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Judge Deborah L. Thorne


Judge LaShonda A. Hunt

14bk008893, 16ap00195
At issue is whether the law in this Circuit holds that only unpaid new value can be used by a creditor to reduce preference liability under 11 U.S.C. § 547(c)(4)(B). The court concludes the answer to that question is yes.

Judge Timothy A. Barnes

Upon a motion seeking enforcement of this court’s confirmation order and damages arising from the alleged violation by the debtors’ prepetition surety, filed by successor to the purchaser of assets in the above-captioned bankruptcy cases, the court having previously determined that the surety violated the injunction and release set forth in the court’s confirmation order and the debtors’ plan, and after a trial to determine damages, held: The movant has established that it is entitled to damages stemming from the surety’s repeated pursuit of claims against the movant in the state court.  The court, therefore, awards actual damages for reduced property value, legal costs, consulting costs and project management costs.  The court declines to award punitive damages.  The motion remains GRANTED and this decision concludes the motion.

Upon the Motion for Entry of an Order (I) Enforcing Confirmation Order; (II) Awarding Damages; and (III) Granting Related Relief, brought by assignee of personal property administered by the liquidating trust in the above-captioned bankruptcy cases, held: The movant has established that it is a party protected by the release in the confirmation order entered in the case and that the claims brought in the state court actions are attempts by the surety to recapture losses stemming from the debtors’ released liability.  The motion is, therefore, GRANTED in part, as set forth in the attached Memorandum Decision.  A separate hearing on damages will follow.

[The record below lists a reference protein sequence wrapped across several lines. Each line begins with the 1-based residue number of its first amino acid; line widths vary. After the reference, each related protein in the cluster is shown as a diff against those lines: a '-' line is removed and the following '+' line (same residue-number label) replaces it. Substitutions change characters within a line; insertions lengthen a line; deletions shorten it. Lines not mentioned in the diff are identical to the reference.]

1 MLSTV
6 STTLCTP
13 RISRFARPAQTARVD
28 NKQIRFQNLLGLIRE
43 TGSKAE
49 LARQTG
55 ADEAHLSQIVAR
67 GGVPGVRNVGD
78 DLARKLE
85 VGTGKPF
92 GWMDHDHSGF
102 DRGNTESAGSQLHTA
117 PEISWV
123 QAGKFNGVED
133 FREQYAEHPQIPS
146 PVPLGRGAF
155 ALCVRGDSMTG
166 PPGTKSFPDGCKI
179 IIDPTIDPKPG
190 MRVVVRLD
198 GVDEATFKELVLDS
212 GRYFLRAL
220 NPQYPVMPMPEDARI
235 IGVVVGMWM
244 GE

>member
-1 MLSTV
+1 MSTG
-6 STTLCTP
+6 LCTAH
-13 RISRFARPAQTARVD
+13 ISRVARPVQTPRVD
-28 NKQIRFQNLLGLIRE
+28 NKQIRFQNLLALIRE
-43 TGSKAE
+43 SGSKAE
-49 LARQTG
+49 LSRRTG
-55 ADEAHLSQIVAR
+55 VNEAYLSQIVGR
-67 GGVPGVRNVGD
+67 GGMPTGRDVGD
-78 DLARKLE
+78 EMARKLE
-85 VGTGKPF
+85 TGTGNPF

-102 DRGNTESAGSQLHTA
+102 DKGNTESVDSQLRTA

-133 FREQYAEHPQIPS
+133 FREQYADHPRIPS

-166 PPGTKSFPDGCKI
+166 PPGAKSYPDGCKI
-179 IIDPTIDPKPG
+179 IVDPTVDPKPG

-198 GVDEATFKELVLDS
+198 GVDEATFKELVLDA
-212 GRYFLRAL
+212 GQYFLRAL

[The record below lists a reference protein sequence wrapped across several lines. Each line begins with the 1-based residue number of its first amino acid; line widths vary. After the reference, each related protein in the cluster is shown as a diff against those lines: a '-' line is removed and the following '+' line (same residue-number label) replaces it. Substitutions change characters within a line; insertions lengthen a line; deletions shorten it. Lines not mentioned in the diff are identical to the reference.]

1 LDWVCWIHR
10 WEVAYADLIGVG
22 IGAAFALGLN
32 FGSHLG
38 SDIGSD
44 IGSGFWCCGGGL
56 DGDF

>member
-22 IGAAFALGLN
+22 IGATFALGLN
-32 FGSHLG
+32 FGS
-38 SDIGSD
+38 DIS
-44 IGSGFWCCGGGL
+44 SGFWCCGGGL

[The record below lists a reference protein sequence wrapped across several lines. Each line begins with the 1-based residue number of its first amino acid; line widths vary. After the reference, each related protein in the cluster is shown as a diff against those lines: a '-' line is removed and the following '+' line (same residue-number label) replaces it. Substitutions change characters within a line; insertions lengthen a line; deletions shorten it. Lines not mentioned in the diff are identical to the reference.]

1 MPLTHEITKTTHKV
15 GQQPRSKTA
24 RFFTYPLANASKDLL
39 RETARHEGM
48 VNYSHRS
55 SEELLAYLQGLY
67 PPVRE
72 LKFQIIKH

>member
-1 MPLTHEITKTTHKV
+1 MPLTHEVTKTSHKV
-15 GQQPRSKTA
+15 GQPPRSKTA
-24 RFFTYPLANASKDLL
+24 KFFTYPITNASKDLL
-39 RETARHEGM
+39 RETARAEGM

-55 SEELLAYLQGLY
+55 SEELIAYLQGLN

Judge A. Benjamin Goldgar

In re Bruno L. Garzon
December 3, 2018

18 B 26026

In re William A. Moss
October 23, 2018

18 B 2581

In re Aurora Memory Care, LLC
September 27, 2018

18 B 11289

Judge Donald R. Cassling

18 B 05186

17 B 36365, 18 A 00189

Judge Janet S. Baer

12 B 17133, 18 A 00021
Plaintiffs Richard and Elizabeth Reuland (the “Reulands”) filed an adversary complaint against the Internal Revenue Service (the “IRS”), seeking (1) a determination that the IRS had violated the discharge injunction by attempting to collect certain tax debt that had been discharged through their chapter 13 bankruptcy case, (2) a permanent injunction against the IRS barring future attempts to collect that debt, and (3) attorney’s fees and costs.  The IRS moved to dismiss the complaint pursuant to Federal Rule of Civil Procedure 12(b)(6) for failure to state a claim upon which relief can be granted because the tax debt at issue is not dischargeable pursuant to 11 U.S.C. §§ 1328(a)(2) and 523(a)(1)(B)(ii) (excepting from discharge debts for tax returns filed both late and less than two years before bankruptcy).  The Reulands conceded that the tax debt was nondischargeable pursuant to those provisions.  They argued, however, that under United Student Aid Funds, Inc. v. Espinosa, 559 U.S. 260 (2010), the tax debt at issue was discharged because their plan provided for the debt and the IRS failed to object to or appeal confirmation.  In response, the IRS argued that Espinosa was inapplicable because the Reulands’ plan did not contain any specific language purporting to discharge the tax debt.  After distinguishing Espinosa from the Reulands’ case and considering other cases with similar facts, the Court held that the tax debt at issue had not been discharged because it is nondischargeable under §§ 1328(a)(2) and 523(a)(1)(B) and the Reulands’ plan did not contain specific language that provided for the discharge of the debt.  Thus, the Court granted the IRS’s motion, and dismissed the Reulands’ complaint with prejudice because, as a matter of law, it failed to state a claim upon which relief can be granted.